In response to AMD's earlier release of the its gigahertz chip, named Athlon, Intel Corp. announced in a press release on Wednesday the launch of its new high-end Pentium 4 computer chip.
Formerly code-named Willamette, Intel's new chip will run 50 percent faster than the company's fastest chip so far.
The Pentium 4, which goes on sale this fall, runs at a "clock speed" of 1.5 gigahertz, or 1.5 billion cycles per second.
The company did not release price or other details on the microprocessor -- essentially the heart of the computer.
Intel has been competing with Advanced Micro Devices Inc. to produce the fastest central processing unit.
AMD and Intel both introduced chips running at 1 gigahertz in March.
Computers operating at such speeds are essential in a world where new generations of Internet commerce, gaming and entertainment require greater processing power, chief executive Craig Barrett said while unveiling the new name at Intel's Santa Clara, Calif., headquarters.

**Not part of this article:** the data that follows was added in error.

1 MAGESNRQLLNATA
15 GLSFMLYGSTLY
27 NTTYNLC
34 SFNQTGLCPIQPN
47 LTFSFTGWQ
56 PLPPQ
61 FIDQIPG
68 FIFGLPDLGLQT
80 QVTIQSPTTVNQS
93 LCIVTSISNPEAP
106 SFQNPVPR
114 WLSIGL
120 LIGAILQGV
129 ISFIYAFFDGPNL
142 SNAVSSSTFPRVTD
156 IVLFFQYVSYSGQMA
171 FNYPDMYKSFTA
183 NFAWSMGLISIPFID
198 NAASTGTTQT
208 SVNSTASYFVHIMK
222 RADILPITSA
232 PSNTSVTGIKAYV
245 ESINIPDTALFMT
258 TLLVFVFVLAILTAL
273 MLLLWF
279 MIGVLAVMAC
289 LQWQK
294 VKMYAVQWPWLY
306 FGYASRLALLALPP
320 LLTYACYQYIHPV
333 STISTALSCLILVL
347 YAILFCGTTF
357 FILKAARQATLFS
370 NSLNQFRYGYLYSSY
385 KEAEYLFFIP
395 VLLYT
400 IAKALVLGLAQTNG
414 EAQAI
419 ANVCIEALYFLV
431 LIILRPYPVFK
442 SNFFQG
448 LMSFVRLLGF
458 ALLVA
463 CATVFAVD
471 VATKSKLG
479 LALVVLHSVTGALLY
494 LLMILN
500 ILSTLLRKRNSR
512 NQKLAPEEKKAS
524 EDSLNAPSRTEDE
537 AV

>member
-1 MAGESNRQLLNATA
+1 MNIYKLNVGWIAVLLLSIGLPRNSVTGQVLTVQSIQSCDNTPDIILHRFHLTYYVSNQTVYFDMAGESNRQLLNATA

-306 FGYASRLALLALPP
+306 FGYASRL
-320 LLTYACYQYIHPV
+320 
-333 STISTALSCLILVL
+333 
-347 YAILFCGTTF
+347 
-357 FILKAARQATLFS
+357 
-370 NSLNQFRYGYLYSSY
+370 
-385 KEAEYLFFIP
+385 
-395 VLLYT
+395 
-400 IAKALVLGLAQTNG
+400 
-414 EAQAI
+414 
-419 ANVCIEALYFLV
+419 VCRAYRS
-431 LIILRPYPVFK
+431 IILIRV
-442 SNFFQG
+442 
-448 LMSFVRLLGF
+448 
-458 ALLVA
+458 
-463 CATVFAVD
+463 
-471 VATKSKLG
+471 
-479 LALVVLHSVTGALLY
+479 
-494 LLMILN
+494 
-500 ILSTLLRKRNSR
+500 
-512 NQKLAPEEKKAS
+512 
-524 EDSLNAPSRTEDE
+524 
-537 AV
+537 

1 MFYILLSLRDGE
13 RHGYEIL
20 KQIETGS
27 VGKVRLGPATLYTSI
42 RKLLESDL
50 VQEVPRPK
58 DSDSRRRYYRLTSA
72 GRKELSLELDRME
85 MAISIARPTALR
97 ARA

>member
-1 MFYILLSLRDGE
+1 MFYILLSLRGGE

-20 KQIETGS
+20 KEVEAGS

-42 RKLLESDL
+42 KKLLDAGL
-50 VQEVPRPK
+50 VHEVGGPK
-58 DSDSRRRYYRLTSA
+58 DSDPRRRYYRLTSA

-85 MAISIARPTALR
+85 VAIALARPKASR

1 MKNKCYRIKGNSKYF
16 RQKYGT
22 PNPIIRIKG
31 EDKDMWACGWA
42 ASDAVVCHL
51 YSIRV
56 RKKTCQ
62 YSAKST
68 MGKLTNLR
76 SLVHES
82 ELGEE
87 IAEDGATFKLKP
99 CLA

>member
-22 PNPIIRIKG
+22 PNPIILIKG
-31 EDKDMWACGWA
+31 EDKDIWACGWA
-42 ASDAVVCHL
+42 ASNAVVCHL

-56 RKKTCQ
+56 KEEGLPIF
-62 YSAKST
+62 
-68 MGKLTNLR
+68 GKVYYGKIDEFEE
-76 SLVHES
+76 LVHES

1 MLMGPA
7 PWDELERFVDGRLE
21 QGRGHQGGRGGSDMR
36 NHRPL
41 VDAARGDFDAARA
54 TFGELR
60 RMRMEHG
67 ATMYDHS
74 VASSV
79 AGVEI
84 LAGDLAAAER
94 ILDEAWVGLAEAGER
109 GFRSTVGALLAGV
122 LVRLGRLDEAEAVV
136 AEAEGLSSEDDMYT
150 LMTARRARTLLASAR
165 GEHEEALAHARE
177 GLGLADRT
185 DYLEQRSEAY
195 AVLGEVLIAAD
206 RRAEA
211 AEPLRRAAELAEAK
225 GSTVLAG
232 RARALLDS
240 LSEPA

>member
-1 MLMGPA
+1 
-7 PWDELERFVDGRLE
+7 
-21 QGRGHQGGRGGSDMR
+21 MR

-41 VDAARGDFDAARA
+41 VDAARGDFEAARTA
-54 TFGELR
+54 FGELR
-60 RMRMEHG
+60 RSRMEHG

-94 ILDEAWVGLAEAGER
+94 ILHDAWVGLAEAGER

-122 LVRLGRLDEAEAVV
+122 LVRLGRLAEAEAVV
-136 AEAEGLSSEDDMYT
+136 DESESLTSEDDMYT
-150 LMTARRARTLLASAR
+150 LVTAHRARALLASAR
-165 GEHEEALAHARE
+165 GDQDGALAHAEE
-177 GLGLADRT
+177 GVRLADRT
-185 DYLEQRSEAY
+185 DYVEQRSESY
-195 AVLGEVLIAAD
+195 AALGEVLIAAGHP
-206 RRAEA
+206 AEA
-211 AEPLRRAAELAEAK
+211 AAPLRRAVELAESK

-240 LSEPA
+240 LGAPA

Nevertheless, experts generally agree that cash used to buy new CPUs should be saved and spent on more memory, a better video graphics adapter or other peripherals since software developers have not caught up with chipmakers.
Intel and other chipmakers, who typically get much of their profits from chips with higher processing power, in the past year have accelerated their rollout of speedier chips because of breakthrough manufacturing technologies.
Much of the existing software on the market today requires far less processing power than the fastest chips provide, although the new chips demonstrably speed up games and graphics -- (Albawaba.com)
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